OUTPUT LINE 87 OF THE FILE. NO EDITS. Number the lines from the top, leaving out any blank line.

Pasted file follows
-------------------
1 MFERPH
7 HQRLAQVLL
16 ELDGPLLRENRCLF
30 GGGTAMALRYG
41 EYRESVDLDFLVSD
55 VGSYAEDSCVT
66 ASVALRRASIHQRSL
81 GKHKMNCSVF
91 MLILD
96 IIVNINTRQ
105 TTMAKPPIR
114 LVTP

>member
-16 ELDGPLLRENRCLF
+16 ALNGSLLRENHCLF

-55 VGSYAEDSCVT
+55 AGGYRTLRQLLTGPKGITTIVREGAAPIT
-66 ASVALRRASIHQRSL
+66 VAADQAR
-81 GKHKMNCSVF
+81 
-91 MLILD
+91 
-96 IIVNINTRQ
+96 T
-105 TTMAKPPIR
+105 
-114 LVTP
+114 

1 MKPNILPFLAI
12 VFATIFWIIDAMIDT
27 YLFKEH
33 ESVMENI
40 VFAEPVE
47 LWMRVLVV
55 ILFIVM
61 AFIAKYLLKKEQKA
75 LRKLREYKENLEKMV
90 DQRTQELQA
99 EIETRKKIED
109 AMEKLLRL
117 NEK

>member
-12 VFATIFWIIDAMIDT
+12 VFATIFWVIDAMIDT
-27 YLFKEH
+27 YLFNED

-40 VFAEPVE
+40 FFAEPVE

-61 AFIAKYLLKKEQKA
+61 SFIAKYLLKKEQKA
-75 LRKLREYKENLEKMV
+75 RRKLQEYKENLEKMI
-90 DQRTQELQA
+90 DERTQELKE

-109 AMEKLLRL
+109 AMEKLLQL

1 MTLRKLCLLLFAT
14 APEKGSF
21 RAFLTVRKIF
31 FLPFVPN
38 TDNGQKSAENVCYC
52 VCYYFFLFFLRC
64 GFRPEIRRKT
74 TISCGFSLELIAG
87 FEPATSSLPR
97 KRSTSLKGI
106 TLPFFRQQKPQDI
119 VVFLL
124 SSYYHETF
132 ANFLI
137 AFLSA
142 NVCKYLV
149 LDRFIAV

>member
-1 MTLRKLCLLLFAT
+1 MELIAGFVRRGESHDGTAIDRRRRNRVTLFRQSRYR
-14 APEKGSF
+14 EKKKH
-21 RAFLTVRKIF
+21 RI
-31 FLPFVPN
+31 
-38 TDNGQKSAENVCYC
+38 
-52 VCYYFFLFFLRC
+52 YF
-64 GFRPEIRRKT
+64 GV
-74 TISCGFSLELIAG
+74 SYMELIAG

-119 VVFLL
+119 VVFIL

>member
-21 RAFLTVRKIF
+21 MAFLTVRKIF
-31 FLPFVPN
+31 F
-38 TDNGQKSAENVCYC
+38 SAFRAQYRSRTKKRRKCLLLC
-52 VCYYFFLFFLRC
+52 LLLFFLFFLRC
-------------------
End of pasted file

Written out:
+52 YF